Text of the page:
Last Modified: Friday, March 07, 2014 11:04 AM
Instead of hanging out with friends or finishing the tail end of a vacation road trip, students from Bellarmine University in Louisville, Ky., toiled away on a chilly, overcast day in Southwest Louisiana. And they were smiling.
The students hammered, nailed and painted away on a Magnolia Street house in need of a bit of attention. Elizabeth Jackson, a sophomore at Bellarmine, spent a large part of the morning working on the front porch. She was covered in paint and having the time of her life.
“I guess my hands are getting stronger,” she said with a laugh as she rubbed some of the stains caked on her palm. “They’re probably really strong now. They’re like Hulk hands.”
The student volunteers were spread out all over the outside of the house. A handful painted while others ripped down old wooden boards and measured, cut and applied new ones. Each group was intense in their work, but they were still seeming to have fun. For them, the entire trip was about more than just volunteering.
“One of the best things about this is the fact that we get to actually see and meet the people we’re helping,” Jackson said. “For example, at this house, the owner came out and spoke with us. He thanked us and told us how grateful he was. That’s a great feeling, and that’s really what makes all of this so special.”
As part of an initiative by local nonprofit Project Build a Future, the students spent the last few days working on houses like the one on Magnolia Street. Each year since 2007, Bellarmine, a Catholic university, has sent students to the Lake Area to improve the quality of life for local residents. It all began with Hurricane Rita and the corresponding recovery efforts.
For the students, just making it down to Calcasieu Parish took a lot of effort. Volunteers had to go through an application process that included an essay explaining why they wanted to go on the trip.
Camille Adams, a Bellarmine sophomore, said she heard about the trip through a school newsletter. After seeing where the volunteer work would take place and after researching Project Build a Future, she said she knew it was something she wanted to do.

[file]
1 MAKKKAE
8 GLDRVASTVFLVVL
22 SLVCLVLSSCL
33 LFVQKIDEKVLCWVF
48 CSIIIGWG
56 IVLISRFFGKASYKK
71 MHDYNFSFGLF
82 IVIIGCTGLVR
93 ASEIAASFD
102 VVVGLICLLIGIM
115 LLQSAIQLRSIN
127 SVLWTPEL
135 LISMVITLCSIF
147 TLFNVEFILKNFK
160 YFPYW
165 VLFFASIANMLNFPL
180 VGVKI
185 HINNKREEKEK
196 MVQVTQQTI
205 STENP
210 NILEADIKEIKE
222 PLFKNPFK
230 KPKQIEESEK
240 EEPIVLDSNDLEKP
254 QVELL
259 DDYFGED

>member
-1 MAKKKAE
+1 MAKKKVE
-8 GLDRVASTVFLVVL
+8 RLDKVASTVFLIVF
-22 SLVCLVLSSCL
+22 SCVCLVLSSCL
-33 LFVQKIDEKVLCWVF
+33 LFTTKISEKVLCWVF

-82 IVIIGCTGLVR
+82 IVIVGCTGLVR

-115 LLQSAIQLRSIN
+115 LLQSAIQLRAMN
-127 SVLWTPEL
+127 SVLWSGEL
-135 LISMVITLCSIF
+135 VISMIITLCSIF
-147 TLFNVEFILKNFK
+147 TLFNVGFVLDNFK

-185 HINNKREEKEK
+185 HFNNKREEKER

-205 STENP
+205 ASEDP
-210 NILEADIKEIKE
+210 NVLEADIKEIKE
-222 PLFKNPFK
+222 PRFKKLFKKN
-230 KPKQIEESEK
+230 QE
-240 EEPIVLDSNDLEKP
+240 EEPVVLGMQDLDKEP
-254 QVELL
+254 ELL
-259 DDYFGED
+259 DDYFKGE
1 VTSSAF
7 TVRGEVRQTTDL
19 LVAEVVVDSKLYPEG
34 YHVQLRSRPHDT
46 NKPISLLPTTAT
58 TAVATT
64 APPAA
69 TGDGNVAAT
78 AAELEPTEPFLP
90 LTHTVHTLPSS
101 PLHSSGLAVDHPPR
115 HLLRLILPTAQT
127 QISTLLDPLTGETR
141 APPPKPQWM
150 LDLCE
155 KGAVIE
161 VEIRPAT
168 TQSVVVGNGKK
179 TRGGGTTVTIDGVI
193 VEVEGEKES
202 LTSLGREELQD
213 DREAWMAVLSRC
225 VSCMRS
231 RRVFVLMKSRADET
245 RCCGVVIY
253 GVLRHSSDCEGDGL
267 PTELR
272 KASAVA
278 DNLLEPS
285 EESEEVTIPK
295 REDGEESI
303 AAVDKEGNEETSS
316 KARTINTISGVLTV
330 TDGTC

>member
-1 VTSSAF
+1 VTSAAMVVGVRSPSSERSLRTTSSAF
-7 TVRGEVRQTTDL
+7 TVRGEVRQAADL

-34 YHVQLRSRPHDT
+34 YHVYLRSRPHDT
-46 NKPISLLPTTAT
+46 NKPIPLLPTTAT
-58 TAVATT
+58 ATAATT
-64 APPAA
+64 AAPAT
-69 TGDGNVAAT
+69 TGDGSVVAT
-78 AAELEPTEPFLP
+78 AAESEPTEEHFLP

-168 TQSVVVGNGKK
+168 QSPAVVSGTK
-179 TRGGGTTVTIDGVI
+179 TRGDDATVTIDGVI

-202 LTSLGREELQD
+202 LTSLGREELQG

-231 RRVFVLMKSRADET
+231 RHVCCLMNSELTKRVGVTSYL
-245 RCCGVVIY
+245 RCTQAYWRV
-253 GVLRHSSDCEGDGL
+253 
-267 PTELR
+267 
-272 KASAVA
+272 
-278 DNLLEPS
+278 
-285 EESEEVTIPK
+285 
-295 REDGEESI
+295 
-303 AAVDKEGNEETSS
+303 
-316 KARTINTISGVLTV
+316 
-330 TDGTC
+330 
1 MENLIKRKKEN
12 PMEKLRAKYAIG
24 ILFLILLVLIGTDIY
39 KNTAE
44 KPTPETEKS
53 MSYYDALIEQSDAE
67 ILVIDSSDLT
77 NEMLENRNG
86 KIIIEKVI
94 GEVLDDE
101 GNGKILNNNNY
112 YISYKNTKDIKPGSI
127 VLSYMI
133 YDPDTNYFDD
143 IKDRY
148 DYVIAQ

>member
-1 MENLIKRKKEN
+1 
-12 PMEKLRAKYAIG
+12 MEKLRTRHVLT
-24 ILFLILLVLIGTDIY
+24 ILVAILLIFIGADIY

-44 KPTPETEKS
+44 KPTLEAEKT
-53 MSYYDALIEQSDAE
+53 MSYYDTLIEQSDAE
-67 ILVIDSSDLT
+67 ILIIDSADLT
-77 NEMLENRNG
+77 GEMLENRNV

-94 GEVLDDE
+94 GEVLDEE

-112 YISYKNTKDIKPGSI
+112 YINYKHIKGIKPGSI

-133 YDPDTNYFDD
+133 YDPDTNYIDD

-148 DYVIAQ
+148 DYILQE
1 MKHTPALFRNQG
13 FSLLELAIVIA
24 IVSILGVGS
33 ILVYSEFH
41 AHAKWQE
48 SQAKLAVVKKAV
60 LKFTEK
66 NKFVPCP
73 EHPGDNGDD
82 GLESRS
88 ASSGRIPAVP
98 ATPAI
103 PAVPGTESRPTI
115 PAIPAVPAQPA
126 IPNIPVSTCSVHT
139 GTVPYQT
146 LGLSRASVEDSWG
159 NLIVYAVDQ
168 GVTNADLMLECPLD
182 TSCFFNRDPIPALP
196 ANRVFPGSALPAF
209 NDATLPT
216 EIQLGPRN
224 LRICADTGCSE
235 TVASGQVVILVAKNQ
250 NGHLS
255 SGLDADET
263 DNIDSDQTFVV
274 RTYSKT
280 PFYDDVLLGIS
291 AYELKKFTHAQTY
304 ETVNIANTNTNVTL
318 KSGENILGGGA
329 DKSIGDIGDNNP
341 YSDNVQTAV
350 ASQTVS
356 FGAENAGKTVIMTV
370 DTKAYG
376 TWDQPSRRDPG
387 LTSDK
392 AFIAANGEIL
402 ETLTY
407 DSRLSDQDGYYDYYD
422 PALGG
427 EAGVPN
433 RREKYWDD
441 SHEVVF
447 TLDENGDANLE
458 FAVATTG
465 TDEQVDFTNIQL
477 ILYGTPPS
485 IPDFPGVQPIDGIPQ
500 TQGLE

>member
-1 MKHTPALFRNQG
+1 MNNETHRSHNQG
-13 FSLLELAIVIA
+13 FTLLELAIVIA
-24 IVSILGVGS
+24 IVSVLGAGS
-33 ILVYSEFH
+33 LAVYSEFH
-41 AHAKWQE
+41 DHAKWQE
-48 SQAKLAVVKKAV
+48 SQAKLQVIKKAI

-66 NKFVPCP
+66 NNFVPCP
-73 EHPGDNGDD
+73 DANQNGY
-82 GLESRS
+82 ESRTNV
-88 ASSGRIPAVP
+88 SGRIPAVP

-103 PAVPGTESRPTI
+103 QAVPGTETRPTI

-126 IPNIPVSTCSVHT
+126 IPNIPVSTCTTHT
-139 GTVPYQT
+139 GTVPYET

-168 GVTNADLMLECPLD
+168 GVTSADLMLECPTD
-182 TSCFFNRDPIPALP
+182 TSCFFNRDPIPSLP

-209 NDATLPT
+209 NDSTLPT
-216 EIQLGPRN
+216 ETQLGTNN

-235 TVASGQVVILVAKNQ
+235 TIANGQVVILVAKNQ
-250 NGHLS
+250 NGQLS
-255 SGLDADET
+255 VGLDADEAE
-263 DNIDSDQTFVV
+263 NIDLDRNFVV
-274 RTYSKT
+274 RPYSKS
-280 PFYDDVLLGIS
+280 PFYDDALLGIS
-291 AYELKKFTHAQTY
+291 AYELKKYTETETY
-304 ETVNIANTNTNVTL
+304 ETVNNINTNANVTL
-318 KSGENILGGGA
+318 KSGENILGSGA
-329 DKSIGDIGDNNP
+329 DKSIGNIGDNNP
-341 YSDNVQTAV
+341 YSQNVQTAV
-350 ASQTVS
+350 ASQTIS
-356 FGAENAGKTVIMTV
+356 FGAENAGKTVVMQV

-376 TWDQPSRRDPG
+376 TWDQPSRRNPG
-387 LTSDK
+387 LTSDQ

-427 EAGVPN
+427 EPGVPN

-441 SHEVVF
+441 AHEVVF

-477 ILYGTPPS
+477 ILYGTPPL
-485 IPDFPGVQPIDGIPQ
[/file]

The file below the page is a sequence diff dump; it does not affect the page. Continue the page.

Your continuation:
“I hadn’t ever been to Louisiana before and that just added to it. I wanted to experience the culture here, and this seemed like the perfect mix of work and fun,” Adams said. “One of the other unique things about this is that you can actually see the progress. I’ve never been a part of something where you can see the changes. Usually, you just do the work and leave.”
The volunteers also get a chance to learn more about their fellow students. Adams and Jackson met their freshman year. In the time between then and now, they haven’t really forged a friendship. But Adams said that once they get back to school, things will be different.
“I met Elizabeth last year and we never really had a chance to get to know each other,” Adams said. “Now if I see her at school or in the cafeteria, I’ll make sure to go say, ‘Hey,’ or go sit with her. It’s made all of us closer.”
In the backyard, Jerry George Sr. was cleaning his barbecue grill. George is the owner of the house the students were working on, and grilling was just his way of saying thanks.
“God is good, man. My wife and I are blessed,” George said. “All of this was something that needed to be done. I’m grateful. And I figure since they’re working, I’ll be cooking. It’s a way to give back a little.”
Project Build a Future passed out notifications to the homeowners in the area saying that if any of them needed home improvements, to reach out to the nonprofit. George gathered the necessary materials and tools for the job and contacted the organization, hoping for some extra help. George’s wife, Earlslee, said it was perfect timing for them.
“Jerry has been having some knee problems, so it’s great to be able to get some help with this work,” she said. “We’re so happy and blessed with this. We really are.”